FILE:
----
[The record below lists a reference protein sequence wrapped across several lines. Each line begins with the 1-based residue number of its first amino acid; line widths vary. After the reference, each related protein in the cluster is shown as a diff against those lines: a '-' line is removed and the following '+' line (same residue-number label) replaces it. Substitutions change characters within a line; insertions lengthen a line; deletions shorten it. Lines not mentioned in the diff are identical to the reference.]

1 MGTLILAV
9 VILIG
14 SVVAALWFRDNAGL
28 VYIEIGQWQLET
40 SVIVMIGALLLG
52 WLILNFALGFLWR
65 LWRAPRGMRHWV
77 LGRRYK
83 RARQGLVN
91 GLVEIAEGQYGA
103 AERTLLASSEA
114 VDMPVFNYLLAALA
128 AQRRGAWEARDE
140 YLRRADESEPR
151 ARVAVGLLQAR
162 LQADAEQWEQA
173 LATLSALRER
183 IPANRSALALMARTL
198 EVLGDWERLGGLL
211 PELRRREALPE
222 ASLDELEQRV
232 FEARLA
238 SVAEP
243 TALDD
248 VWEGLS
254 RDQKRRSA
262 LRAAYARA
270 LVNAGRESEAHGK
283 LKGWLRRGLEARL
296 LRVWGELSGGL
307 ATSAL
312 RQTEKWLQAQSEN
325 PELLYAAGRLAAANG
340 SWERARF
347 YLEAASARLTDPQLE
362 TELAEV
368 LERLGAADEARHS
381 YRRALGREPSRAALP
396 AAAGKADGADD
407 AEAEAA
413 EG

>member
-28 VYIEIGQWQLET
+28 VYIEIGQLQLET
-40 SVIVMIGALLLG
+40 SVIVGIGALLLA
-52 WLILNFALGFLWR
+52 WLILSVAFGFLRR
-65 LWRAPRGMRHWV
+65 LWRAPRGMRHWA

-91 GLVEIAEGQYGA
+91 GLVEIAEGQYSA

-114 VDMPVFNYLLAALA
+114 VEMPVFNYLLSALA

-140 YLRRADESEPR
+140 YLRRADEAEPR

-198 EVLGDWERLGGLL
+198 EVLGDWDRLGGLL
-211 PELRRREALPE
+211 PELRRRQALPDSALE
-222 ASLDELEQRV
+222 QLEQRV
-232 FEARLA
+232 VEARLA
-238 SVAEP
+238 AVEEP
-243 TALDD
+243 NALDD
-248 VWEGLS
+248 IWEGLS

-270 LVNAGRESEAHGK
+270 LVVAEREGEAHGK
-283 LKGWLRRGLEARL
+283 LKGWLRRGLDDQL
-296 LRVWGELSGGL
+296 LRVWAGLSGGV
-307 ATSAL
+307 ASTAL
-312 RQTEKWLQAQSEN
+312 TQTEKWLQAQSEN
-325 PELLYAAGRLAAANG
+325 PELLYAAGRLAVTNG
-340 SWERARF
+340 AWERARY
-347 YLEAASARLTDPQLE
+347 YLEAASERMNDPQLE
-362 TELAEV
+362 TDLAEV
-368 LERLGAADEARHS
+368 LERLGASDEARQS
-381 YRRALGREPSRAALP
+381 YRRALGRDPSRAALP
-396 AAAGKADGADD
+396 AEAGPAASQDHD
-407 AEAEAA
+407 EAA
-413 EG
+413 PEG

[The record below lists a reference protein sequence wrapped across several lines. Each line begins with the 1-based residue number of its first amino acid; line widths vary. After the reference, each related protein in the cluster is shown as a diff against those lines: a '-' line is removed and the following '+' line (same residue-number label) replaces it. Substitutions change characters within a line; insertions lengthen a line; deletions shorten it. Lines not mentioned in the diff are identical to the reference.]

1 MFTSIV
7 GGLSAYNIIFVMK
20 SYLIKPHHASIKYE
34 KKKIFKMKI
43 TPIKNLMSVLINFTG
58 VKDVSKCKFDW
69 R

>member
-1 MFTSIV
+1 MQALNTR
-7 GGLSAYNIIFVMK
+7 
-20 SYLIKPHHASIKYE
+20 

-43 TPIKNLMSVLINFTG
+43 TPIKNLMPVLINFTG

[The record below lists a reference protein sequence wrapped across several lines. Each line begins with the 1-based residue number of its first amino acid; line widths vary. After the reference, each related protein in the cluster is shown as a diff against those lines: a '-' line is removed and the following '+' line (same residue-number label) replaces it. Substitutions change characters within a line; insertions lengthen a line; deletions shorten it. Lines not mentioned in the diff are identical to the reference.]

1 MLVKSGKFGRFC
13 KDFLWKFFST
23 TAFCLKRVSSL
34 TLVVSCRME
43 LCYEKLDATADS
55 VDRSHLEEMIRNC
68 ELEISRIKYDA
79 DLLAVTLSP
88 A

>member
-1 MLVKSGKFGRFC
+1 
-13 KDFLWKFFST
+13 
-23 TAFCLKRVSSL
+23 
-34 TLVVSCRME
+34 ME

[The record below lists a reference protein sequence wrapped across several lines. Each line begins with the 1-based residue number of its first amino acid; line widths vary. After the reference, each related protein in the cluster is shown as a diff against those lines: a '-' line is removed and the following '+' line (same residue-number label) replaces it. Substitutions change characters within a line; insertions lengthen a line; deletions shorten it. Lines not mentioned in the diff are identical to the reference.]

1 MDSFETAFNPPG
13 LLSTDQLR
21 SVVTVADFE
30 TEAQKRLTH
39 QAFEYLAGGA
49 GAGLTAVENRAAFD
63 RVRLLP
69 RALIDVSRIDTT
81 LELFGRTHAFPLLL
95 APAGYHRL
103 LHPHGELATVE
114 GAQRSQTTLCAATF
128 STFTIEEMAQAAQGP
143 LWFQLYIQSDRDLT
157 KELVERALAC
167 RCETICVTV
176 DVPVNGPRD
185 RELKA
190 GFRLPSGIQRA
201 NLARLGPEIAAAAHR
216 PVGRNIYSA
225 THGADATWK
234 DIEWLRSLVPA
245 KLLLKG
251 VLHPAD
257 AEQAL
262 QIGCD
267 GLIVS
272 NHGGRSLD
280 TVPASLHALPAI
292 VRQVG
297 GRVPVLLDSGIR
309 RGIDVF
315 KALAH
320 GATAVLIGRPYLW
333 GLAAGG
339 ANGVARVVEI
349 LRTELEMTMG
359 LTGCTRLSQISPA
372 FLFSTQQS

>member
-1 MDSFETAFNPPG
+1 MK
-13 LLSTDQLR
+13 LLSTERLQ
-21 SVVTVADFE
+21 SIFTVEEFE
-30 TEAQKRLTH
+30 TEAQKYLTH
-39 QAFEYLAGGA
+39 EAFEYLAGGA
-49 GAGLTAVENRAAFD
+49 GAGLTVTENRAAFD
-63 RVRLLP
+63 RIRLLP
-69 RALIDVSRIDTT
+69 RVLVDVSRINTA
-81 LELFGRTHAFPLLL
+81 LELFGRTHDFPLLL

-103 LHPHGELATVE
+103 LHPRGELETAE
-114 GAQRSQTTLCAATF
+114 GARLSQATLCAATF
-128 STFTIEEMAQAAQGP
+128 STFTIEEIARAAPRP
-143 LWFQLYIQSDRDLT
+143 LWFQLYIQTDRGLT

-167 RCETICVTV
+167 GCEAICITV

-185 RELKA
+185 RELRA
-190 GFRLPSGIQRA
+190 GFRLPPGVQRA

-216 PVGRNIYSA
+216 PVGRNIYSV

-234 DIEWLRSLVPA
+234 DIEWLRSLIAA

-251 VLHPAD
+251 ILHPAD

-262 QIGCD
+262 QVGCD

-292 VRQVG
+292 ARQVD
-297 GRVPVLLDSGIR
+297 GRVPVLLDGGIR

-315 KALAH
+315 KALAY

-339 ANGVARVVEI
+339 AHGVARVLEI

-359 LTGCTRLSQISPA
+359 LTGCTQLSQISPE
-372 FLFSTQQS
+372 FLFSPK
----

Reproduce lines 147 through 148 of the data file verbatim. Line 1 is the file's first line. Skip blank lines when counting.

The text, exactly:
103 LHPHGELATVE
114 GAQRSQTTLCAATF